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|Google Updates and SERP Changes - Sep 2011|
| 9:47 am on Aug 30, 2011 (gmt 0)|
< continued from: [webmasterworld.com...] >
There were declines for hubpages after the initial traffic improvements. But 23 aug seem to have reversed the downward trend and they are almost back to pre-panda levels. Sub-domain strategy is proving to be fruitful for this large content farm. This might help the other larger content farms to recover as well.But it might not help the mid and small sized sites and they will remain hurt. Here is why I feel that way.
Hubpages are creating sub domains at the user level and not at the topic level. I am noticing several of their current top ranking pages are from users who post on a variety of topics. This beats the theory that panda is favoring topic focused sites.But what surprises me is the upward movement of some low quality pages from poor quality writers. I have examples of such sub domains which I cannot share here.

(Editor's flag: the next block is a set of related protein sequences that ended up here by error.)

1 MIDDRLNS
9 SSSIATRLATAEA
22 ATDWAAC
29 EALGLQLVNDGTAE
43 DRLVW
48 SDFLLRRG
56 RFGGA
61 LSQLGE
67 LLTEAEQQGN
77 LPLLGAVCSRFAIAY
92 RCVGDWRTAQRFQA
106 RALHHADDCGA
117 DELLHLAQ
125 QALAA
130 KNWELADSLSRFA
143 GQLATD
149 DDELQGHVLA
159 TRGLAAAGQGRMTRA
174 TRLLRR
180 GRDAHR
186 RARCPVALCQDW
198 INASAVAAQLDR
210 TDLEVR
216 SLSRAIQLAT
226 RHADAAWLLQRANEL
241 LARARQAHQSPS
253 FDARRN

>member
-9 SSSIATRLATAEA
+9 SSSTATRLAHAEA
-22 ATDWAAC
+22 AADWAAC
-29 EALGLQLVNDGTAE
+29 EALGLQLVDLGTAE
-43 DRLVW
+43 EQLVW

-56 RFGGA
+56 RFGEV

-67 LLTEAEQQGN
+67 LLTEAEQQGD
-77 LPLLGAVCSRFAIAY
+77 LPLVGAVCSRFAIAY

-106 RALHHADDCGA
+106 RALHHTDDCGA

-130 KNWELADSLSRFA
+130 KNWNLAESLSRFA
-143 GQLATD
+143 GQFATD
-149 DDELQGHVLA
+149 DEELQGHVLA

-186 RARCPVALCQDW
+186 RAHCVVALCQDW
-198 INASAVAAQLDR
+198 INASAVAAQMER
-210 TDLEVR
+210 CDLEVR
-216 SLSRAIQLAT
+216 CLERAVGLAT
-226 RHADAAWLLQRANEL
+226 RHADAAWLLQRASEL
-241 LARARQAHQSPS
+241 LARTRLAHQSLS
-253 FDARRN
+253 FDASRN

So what is really helping them? As I understand it, the move to sub domains are helping them beat the panda's sitewide penalty. This suggests that the sitewide drag enforced by the google panda algorithm is very strong.
But why will this subdomain strategy help only the large content farms and not the smaller ones?
The relatively smaller and mid sized sites can branch off to only a fewer sub domains, in comparison to what the bigger content farms could. Hubpages have now created a large number of subdomains. I am guessing that the panda algo isn't applied to several of them. The smaller sizes of these new sub domains are probably helping them keep a distance from the panda evaluation.
If other bigger content farms intend trying the sub domain strategy, they should follow the hubpages model as it is and create sub domains based on useror any other unitthat will lower the number of pages per sub domain.
I guess that this will be relatively difficult for mid and smaller sized sites, as the number of authors will be less and hence pages per author will be high enough to be trapped by the panda net.
[edited by: tedster at 9:55 pm (utc) on Sep 2, 2011]
| 8:59 pm on Sep 30, 2011 (gmt 0)|